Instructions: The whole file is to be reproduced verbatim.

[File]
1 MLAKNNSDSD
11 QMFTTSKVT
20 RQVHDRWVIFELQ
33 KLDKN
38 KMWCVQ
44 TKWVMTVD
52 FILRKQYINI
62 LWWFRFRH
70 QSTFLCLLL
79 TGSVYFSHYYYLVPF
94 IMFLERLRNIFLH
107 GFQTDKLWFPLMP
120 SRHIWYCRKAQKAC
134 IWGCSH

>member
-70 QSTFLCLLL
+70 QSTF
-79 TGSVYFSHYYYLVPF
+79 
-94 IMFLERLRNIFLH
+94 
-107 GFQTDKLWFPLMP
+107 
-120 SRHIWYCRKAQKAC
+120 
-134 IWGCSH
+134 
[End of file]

1 MLAKNNSDSD
11 QMFTTSKVT
20 RQVHDRWVIFELQ
33 KLDKN
38 KMWCVQ
44 TKWVMTVD
52 FILRKQYINI
62 LWWFRFRH
70 QSTFLCLLL
79 TGSVYFSHYYYLVPF
94 IMFLERLRNIFLH
107 GFQTDKLWFPLMP
120 SRHIWYCRKAQKAC
134 IWGCSH

>member
-70 QSTFLCLLL
+70 QSTF
-79 TGSVYFSHYYYLVPF
+79 
-94 IMFLERLRNIFLH
+94 
-107 GFQTDKLWFPLMP
+107 
-120 SRHIWYCRKAQKAC
+120 
-134 IWGCSH
+134 